After a year of spending and printing trillions of dollars, price inflation is beginning to rear its ugly head. Despite some market experts ridiculously asserting that a higher cost of living is a fictitious concept in the mind of paranoid consumers, one prominent Federal Reserve official is beginning to warn the public to get used to rising inflation.
Inflation? Just Do It
After a meeting with a business organization in Little Rock, AK, Federal Reserve Bank of St. Louis President James Bullard, speaking with reporters, stated that the U.S. economy could soon witness higher inflation. He revealed that his Federal Reserve System branch had received reports of intense supply constraints of various kinds, triggering rising prices in the broader marketplace.
“The quiescence of inflation that has characterized the last decade may not be a good guide for what’s going to happen in 2021, where I would expect more volatile pricing, possibly higher inflation than we’re used to,” Bullard told journalists.
For the first time since March, the benchmark 10-year Treasury yield topped 1%, signaling that investors anticipate the economic recovery from the COVID-19 pandemic will lead to higher inflation. Indeed, if you comb through the data, you will see indicators that go beyond ultra-aggressive fiscal and monetary stimulus, such as a weakening U.S. dollar, rising producer prices, and soaring agricultural commodities.
However, Charles Evans, the Chicago Fed president, disagrees with Bullard and contends that it will “take years” to get inflation to average around 2%. “Show me the inflation. We need to see it,” he said. There is no inflation if you do not eat, live under a roof, receive medical care, or attend a post-secondary institution.
Lettuce Romaine Calm
According to a new report from the United Nation’s Food and Agriculture Organization (FAO), global food prices surged to a six-year high in December, rising 18% since May amid strong demand, state mechanisms to protect supplies, and challenging weather conditions. FAO officials warn that prices will likely climb further in 2021, from grains to palm oil. While Western countries will need to be concerned about higher grocery bills, impoverished countries could face food security problems exacerbated by conflicts and weather shocks.
Plus, other factors are playing an integral role in ballooning food prices. Russia has slapped an export tax on wheat and soybeans. Argentine farmers are set to disrupt corn production with national protests over export licenses. Brazil is facing hot and dry conditions that are impacting the early harvests. U.S. supplies are tightening due to soaring foreign demand. China is restocking domestic inventories by seemingly acquiring most of the world’s output.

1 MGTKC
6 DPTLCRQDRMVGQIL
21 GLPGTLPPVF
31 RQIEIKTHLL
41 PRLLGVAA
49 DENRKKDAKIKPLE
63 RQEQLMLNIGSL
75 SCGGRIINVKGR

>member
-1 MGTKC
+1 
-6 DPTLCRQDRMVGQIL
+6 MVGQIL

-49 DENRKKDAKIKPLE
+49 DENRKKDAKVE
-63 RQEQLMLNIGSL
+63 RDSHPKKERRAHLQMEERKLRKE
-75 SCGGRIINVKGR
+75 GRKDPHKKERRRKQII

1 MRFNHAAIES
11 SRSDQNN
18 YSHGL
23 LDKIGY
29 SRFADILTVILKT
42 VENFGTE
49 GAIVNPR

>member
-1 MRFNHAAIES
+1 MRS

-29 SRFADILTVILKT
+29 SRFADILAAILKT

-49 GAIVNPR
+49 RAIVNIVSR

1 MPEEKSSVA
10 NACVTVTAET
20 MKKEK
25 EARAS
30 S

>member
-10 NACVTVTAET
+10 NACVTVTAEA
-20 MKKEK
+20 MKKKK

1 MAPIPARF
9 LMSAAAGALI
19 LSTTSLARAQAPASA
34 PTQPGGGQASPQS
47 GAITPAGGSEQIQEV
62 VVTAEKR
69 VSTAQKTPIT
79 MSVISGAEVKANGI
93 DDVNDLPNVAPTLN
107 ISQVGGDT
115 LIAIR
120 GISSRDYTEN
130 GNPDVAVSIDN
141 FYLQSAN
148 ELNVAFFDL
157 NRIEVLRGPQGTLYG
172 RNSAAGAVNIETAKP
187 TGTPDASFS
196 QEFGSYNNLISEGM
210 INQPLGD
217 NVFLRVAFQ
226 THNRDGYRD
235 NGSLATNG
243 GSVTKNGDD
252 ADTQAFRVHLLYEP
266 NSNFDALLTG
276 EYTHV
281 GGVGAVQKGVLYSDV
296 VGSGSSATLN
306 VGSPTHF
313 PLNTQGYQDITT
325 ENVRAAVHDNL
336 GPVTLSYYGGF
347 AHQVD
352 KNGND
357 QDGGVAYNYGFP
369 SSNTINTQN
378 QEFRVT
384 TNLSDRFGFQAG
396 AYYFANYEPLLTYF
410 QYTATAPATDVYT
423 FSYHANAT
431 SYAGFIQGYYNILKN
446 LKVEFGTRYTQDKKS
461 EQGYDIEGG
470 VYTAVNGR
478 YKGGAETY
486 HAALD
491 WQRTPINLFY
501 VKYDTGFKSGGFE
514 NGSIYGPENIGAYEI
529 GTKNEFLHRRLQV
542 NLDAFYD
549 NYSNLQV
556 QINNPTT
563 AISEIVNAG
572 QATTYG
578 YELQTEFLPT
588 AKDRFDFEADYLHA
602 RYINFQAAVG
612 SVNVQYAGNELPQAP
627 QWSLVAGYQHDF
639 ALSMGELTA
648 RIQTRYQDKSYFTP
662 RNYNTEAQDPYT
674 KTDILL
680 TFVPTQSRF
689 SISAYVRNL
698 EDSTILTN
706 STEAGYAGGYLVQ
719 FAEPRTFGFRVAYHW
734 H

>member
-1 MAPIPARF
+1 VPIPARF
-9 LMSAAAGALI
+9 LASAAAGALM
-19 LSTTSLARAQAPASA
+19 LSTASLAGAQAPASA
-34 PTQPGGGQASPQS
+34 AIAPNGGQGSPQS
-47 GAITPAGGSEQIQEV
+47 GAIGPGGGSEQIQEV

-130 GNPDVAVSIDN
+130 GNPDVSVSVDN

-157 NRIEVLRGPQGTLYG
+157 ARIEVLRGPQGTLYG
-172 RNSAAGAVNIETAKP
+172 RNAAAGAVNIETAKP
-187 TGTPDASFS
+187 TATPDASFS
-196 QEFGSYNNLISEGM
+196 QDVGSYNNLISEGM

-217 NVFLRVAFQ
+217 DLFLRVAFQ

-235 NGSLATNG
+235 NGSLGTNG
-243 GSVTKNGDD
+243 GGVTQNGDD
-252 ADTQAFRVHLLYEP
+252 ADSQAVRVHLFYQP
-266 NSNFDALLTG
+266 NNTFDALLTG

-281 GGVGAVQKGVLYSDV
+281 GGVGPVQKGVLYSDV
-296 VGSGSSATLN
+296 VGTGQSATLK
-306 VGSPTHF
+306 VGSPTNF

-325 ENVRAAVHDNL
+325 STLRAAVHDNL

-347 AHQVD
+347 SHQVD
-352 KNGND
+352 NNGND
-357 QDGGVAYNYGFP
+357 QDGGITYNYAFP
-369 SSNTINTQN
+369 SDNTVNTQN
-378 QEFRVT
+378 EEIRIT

Could our COVID-19 world spawn a food calamity? Consider this: Soy prices have soared to their highest levels in seven years, and industry observers warn that the world will need to begin rationing demand. Anytime the term “ration” is uttered, it is time to panic.
Overall, it is bad news for everyone, says Abdolreza Abbassian, a senior economist at the FAO, adding that “food inflation is a reality.” Liberty Nation has sounded the alarm about a food crisis since the summer, citing disruptions to supply chains, shocks to production, loss of incomes, and food insecurity.
I Won’t Take Manhattan
It turns out that companies are not singing the classic Rodgers & Hart tune, I’ll Take Manhattan, as businesses – large and small – flee the city. Bloomberg is reporting that Manhattan’s office market is facing record-breaking vacancy rates, with new rental deals failing to invigorate the industry. The business news network cited a report from commercial real estate firm Savills, noting that New York City’s metropolitan borough had an office vacancy rate of 15.1% by the end of 2020. In the fourth quarter alone, approximately 68 million square feet of office space was unused. In the final three months of last year, new leases cratered 64% year-over-year, and average asking rents for Grade A office space tumbled 8.6% to 90.42 per square foot.
Is this surprising? Not at all. Liberty Nation reported in December:
“The coronavirus pandemic changed things, at least temporarily, for some of North America’s biggest cities. With companies adopting work-from-home policies, people concerned about respiratory illnesses in the middle of a large city, and states and municipalities introducing tax-friendly environments, why bother staying put? Now that telecommuting has become the norm, you could reside in a mountain town and nobody would care – as long as you are productive and available.”
In the meantime, the real estate industry will be monitoring high-frequency data in foot traffic. In December, activity at about 20 major Manhattan office fell 80%. It turned out that professionals are also not singing the classic Cab Calloway song, Happy Feet.
Read more from Andrew Moran.
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